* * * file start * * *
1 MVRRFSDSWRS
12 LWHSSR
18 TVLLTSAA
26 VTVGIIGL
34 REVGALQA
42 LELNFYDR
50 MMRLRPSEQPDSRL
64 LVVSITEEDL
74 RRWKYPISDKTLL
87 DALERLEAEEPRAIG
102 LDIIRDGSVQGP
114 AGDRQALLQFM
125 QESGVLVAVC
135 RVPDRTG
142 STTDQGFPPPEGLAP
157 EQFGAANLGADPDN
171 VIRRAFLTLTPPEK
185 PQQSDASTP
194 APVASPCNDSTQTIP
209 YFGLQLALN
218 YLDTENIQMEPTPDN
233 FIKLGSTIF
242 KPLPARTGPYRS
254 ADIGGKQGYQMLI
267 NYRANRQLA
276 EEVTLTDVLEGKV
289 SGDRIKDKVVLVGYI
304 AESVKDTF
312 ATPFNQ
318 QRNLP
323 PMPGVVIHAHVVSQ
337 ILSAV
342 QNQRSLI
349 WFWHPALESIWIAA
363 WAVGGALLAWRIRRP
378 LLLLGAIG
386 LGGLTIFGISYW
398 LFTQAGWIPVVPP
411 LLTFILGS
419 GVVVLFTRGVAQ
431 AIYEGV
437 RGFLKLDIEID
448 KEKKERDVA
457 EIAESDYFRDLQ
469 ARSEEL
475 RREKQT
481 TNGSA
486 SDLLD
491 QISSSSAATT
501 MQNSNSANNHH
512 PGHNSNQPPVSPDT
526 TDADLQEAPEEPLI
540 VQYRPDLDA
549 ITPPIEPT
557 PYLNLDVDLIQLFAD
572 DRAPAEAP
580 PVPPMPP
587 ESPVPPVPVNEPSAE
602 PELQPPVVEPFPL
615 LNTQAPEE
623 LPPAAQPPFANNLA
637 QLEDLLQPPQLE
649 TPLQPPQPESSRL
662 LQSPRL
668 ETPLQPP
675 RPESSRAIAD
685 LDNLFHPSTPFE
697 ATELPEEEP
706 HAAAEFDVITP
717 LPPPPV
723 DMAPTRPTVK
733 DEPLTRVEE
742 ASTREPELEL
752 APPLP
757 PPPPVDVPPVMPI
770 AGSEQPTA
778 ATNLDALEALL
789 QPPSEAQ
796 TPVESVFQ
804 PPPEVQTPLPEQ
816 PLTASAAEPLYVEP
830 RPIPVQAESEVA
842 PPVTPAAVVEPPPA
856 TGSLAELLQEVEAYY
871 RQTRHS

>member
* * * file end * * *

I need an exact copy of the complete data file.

1 MVRRFSDSWRS
12 LWHSSR
18 TVLLTSAA
26 VTVGIIGL
34 REVGALQA
42 LELNFYDR
50 MMRLRPSEQPDSRL
64 LVVSITEEDL
74 RRWKYPISDKTLL
87 DALERLEAEEPRAIG
102 LDIIRDGSVQGP
114 AGDRQALLQFM
125 QESGVLVAVC
135 RVPDRTG
142 STTDQGFPPPEGLAP
157 EQFGAANLGADPDN
171 VIRRAFLTLTPPEK
185 PQQSDASTP
194 APVASPCNDSTQTIP
209 YFGLQLALN
218 YLDTENIQMEPTPDN
233 FIKLGSTIF
242 KPLPARTGPYRS
254 ADIGGKQGYQMLI
267 NYRANRQLA
276 EEVTLTDVLEGKV
289 SGDRIKDKVVLVGYI
304 AESVKDTF
312 ATPFNQ
318 QRNLP
323 PMPGVVIHAHVVSQ
337 ILSAV
342 QNQRSLI
349 WFWHPALESIWIAA
363 WAVGGALLAWRIRRP
378 LLLLGAIG
386 LGGLTIFGISYW
398 LFTQAGWIPVVPP
411 LLTFILGS
419 GVVVLFTRGVAQ
431 AIYEGV
437 RGFLKLDIEID
448 KEKKERDVA
457 EIAESDYFRDLQ
469 ARSEEL
475 RREKQT
481 TNGSA
486 SDLLD
491 QISSSSAATT
501 MQNSNSANNHH
512 PGHNSNQPPVSPDT
526 TDADLQEAPEEPLI
540 VQYRPDLDA
549 ITPPIEPT
557 PYLNLDVDLIQLFAD
572 DRAPAEAP
580 PVPPMPP
587 ESPVPPVPVNEPSAE
602 PELQPPVVEPFPL
615 LNTQAPEE
623 LPPAAQPPFANNLA
637 QLEDLLQPPQLE
649 TPLQPPQPESSRL
662 LQSPRL
668 ETPLQPP
675 RPESSRAIAD
685 LDNLFHPSTPFE
697 ATELPEEEP
706 HAAAEFDVITP
717 LPPPPV
723 DMAPTRPTVK
733 DEPLTRVEE
742 ASTREPELEL
752 APPLP
757 PPPPVDVPPVMPI
770 AGSEQPTA
778 ATNLDALEALL
789 QPPSEAQ
796 TPVESVFQ
804 PPPEVQTPLPEQ
816 PLTASAAEPLYVEP
830 RPIPVQAESEVA
842 PPVTPAAVVEPPPA
856 TGSLAELLQEVEAYY
871 RQTRHS

>member